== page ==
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IMPO Onsite: RIDGID Tools Upholding A Legacy

Learn the story of Elyria, OH-based toolmaker RIDGID, which has roots dating back to 1923 when it released its iconic pipe wrench. Learn how the company has continued to innovate and adapt while maintaining its core values.

Although toolmaker RIDGID believes in innovating along with its numerous competitors in an ever-changing industrial landscape, the company’s primary concern is with maintaining the legacy it has been building since its start — specifically with upholding the relationships forged with its products’ users over the years.

“We’ve been talking to them since 1923 and we’ve been listening to their pain points,” says Lisa Engel, vice president of RIDGID’s marketing department. “We want to make sure the tools are easier to use, ergonomic and fail-safe.”

Elyria, OH-based RIDGID manufactures more than 300 types of tools for the industrial, commercial and energy industries. The company considers itself primarily a global manufacturer for pipe-dependent industries. Specifically, the company focuses on serving six segments: construction, service contractors, plant and facility maintenance, fire protection, utilities and energy and mining. The company partners with well-known distributors and wholesalers such as Grainger, Ferguson and The Home Depot, among numerous others.

The biggest point of pride for RIDGID has undoubtedly been its reputation and brand legacy. The RIDGID pipe wrench first came out when the company was founded in 1923. As the company’s first tool and one of the first mass marketed tools in the U.S., it is RIDGID’s most iconic product and it became an exemplary symbol of the brand overall. The tool is so popular that it even made an appearance in one of the Iron Man movies. RIDGID’s second product, the manual pipe tool, was released a dozen years later in 1935.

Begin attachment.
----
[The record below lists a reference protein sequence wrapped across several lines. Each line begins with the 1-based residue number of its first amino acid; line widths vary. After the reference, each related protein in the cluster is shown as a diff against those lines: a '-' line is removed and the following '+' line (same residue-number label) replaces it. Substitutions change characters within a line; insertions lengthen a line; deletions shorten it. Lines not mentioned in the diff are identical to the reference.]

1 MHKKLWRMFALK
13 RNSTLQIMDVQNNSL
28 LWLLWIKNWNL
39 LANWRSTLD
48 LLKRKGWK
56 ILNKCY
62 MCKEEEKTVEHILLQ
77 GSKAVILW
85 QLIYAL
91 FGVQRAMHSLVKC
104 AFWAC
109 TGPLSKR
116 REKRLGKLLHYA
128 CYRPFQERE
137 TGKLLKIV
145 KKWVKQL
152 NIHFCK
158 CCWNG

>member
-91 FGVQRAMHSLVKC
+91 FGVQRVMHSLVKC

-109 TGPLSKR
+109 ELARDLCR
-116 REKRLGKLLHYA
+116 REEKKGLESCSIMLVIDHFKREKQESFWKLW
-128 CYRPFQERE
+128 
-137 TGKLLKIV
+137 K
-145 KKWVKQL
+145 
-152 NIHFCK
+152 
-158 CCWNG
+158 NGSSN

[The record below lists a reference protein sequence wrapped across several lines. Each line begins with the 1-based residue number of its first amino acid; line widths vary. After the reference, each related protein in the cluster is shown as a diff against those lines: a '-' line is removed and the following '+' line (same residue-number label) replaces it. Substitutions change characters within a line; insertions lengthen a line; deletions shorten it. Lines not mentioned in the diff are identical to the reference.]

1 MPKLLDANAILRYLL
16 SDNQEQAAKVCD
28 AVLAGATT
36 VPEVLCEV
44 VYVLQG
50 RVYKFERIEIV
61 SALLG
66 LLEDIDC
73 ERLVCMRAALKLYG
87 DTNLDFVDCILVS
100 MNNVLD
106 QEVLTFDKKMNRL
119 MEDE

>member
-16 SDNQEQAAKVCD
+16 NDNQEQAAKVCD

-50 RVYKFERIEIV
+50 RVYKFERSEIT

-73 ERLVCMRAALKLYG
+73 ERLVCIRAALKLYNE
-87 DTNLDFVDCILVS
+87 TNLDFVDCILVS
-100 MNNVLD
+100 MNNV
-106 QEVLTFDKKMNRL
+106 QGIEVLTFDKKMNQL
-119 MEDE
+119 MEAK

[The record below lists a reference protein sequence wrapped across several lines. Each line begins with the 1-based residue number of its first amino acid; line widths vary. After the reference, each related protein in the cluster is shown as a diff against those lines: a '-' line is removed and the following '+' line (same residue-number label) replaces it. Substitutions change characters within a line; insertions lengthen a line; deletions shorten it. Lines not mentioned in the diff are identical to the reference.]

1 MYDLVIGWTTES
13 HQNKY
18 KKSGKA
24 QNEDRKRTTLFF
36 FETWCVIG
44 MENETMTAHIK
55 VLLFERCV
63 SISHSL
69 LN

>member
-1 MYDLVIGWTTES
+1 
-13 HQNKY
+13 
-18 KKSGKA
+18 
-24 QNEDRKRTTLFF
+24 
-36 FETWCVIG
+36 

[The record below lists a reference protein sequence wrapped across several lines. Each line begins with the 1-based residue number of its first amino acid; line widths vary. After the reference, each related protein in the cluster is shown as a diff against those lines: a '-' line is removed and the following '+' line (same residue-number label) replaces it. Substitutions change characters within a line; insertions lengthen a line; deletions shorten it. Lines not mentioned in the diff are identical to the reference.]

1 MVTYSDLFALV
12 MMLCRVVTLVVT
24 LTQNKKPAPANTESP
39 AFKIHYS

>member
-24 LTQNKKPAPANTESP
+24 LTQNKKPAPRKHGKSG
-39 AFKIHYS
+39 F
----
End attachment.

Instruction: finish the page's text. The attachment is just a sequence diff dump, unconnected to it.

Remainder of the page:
“There are even people who get tattoos of our tools,” says Becky Brotherton, RIDGID marketing communications manager. “A lot of these guys get these tools handed down from their fathers and grandfathers, so our brand is rated very favorably. It is a great brand, very reputable, and we take our name seriously.”

Exemplary of this legacy is the company’s Net Promotor Score ranking — a score that determines how likely people are to recommend RIDGID to others. Among those in the industry, RIDGID scored quite high for both recognition, as well as recommendation. While RIDGID’s score of 70 placed it next to other global leaders such as Apple and Costco, many of its direct competitors received mid-50s scores and lower. The company believes this is a visual proof to their customer loyalty.

Today, the company’s 300-plus tools come in more than 4,000 models and sizes. RIDGID’s reach now includes more than 4,000 distribution partners that have more than 50,000 combined locations worldwide. The company recently began a focus on electrical tools in 2014.

RIDGID has eight manufacturing plants worldwide, including its 17-acre headquarters facility in Elyria, which has 550,000 square feet of manufacturing space. There are approximately 350 to 375 machines in the Elyria plant overall, some including the older original machines and others more modern and robotic in function.